"Oh, what names!" laughed Theodore. "How can I tell? Show them to me first." "Of course Theodore must eat the 'pofferties,' for that is the real Kermis cake," said Mynheer Joost, and led the way to a booth where a woman with a big, flapping cap and short sleeves was standing, dipping ladlefuls of batter from a big wooden bowl, and dropping them into hollowed-out places in a big pan, which was placed on an open fire before her.

As soon as they were cooked, another woman piled them nicely up, one on top of another, with butter and sugar between, and, with a smile, set a big plateful before the children, who made them disappear in short order.

"Why, they are buckwheat cakes, just like ours at home!" said Theodore, in the midst of his first mouthful; "and they are fine, too. Now let us try the other thing with the funny name," he continued.

"There they are, in that box," said Pieter, as he pointed to some fritters, made in the shape of little round balls.

     "Oh, 'oliebollen' aren't half so nice as waffles; let us have them instead," said Wilhelmina.

     "I think I agree with Wilhelmina," said Theodore; "the ' oliebollen' seem to be taking a bath in oil," he continued, shaking his head doubtfully.

     "Oh, try one, anyhow," said Pieter. "You must not miss any of the Kermis cakes."

     "Well, they taste better than they look," said Theodore, as he swallowed one of the greasy little balls.

     "How would you like a raw herring, now, to give you an appetite for your dinner?" asked Pieter, as they passed the fish-stalls, which were decorated with festoons of fish that looked, at a little distance, like strings of white flags waving in the breeze.

     "Not for me, thank you," answered his cousin, "but just look at all those people eating them as if they enjoyed them; and dried fish and smoked fish, too, and all without any bread."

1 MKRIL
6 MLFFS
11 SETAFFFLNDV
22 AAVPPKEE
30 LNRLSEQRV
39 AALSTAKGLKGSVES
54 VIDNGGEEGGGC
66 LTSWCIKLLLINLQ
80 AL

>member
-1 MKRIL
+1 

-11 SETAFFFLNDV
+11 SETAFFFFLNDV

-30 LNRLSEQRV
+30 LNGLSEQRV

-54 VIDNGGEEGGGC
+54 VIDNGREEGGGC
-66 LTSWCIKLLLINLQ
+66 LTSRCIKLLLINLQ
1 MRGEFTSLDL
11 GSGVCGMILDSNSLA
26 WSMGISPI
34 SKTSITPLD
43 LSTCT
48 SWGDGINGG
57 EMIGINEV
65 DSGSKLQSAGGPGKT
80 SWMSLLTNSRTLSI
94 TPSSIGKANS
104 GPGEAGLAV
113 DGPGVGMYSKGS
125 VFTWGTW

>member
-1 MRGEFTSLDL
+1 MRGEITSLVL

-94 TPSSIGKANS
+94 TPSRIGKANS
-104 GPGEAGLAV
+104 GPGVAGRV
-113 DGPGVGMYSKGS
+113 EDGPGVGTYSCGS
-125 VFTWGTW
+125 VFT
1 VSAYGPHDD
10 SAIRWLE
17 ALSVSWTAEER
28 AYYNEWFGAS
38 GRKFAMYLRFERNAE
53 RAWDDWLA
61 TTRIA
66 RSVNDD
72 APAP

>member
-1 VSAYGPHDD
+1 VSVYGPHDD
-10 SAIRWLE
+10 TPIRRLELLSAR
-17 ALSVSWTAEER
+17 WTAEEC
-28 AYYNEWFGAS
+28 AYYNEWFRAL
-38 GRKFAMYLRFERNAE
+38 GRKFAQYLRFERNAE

After the waffles had been found and eaten, the young people became much interested in watching a group of men trying to break a cake. The cake was placed over a hollowed out place in a large log of wood, and whoever could break the cake in halves with a blow of his stick won the cake, or what was left of it. The thing sounds easy, but it proved more difficult than would have seemed possible.

     "Let us eat an 'ellekoek' together, Pieter; there they are," and Wilhelmina pointed to what looked like yards and yards of ribbon hanging from one of the booths. The children forthwith bought a length, which was measured off for them just as if it really were ribbon, and Wilhelmina put one end in her mouth and Pieter the other end in his. The idea is to eat this ribbon cake without touching it with the hands or without its breaking. This Wilhelmina and Pieter managed to do in spite of much laughter, and gave each other a hearty kiss when they got to the middle of it.


     "Well," said Theodore, "I should think that a Kermis was for the purpose of eating cakes."

     The market-place became gayer and gayer. A crowd of people would lock arms and form a long line, and then go skipping and dancing along between the booths, singing and trying to capture other merrymakers in order to make them join their band.

     "Look out, Theodore, or this line will catch you," laughed Pieter, who jumped out of the way, pulling Wilhelmina after him.

     The first thing Theodore knew, a gay crowd had circled around him and made him a prisoner, calling out to him to come and keep Kermis with them. But Theodore was not to be captured so easily; he had not become proficient in gymnastics for nothing, so he simply ran up to a short little fellow, and putting his hands on his shoulders, vaulted clean over him, to the amazement of the crowd and the delight of the twins.

     The fun lasted long into the night, but Mynheer Joost took his little party to their hotel early in the evening, for the fun was growing somewhat boisterous; besides, they had a long day ahead of them for the morrow.

     Mevrouw and Jan were going back by the train, but Mynheer and the children had brought their bicycles with them, and were going to cycle back a part of the way. The children were looking forward to this with as much pleasure as they had to any feature of the Kermis. And so they went to bed and dreamed of cakes, miles long, that wiggled about like long snakes.

Click here to continue to the next section of B. McManus' Our Little Dutch Cousin.